A recent appeal for support from Refugee Action York (RAY) drew the ire of some readers.

I would encourage those complaining to consider that it is a matter of sheer good fortune that they’re in the position of not needing such help. Good fortune, in many cases, based on having been born on a rock in the North Atlantic rather than one elsewhere. Because when we strip away the acts of collective imagination that surround us (nation, region, economy, government) and the social fabric that those endow, that’s all the separates ‘us’ from ‘them’.

Those that feel they enjoy this happy chance because of some moral, intellectual or spiritual superiority over people from other countries need only look to the recent actions of some people here when that social fabric frayed: panic buying, hoarding and refusal to accept the slightest inconvenience to keep others safe (eg wearing a mask).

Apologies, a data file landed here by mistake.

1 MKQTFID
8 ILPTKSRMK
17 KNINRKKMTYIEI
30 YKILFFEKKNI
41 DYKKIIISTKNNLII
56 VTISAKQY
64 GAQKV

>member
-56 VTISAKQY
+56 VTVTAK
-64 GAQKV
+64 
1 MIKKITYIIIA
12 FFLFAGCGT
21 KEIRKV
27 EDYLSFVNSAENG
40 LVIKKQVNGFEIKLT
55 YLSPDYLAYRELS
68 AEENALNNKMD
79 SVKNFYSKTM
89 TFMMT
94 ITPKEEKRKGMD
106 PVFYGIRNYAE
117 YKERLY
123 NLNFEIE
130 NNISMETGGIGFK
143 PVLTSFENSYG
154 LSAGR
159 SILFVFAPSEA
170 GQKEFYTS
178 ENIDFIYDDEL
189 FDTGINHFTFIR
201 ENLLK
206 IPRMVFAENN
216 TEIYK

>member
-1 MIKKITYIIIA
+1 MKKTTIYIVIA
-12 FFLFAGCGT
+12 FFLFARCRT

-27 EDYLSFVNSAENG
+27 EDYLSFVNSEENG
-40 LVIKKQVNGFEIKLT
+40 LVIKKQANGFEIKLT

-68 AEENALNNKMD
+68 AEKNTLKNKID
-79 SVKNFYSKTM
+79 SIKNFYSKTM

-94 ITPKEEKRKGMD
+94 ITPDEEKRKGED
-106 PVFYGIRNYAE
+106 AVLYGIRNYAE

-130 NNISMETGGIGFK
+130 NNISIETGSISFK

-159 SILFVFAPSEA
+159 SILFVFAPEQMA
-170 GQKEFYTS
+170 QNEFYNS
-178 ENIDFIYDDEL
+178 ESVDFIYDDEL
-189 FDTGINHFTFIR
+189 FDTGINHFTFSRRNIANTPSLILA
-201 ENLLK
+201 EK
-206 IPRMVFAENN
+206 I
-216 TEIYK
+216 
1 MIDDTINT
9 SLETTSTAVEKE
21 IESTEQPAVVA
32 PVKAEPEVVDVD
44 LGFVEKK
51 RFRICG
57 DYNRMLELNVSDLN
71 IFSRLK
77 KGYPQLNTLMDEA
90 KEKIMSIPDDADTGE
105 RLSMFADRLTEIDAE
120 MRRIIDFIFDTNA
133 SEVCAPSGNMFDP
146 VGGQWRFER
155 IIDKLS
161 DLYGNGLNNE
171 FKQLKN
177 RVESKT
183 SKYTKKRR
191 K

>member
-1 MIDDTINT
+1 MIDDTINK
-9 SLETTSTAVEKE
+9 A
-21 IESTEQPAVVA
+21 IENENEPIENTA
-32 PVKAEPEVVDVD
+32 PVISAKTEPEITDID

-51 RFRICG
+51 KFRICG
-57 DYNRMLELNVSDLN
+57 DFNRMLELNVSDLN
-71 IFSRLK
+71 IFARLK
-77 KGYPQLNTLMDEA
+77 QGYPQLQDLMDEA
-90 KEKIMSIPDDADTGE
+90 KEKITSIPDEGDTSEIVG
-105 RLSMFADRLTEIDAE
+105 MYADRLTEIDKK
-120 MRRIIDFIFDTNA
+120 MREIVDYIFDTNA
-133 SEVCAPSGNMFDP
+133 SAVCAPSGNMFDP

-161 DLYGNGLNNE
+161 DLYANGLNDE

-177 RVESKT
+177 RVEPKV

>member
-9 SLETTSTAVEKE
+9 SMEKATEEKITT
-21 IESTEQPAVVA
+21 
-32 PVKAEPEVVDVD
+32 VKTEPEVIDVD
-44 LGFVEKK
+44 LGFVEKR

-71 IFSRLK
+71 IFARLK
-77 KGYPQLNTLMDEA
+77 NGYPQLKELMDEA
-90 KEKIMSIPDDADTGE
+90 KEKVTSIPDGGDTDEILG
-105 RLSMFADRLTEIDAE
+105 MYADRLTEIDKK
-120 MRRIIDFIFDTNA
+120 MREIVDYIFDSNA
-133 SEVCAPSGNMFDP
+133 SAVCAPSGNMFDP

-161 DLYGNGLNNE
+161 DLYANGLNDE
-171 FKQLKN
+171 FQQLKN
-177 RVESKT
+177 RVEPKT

If the merest crack in society was enough to bring out the mean-spirited underbelly of some Brits, consider how those same people would cope in Eritrea, where an appalling system of indefinite national service leaves the country’s young people facing a choice between exile and institutionalised slavery.

Seeking refuge for many is an act of desperation. All that separates the refugee from those (however unwillingly) providing refuge is luck.

A Cunningham, Bishopthorpe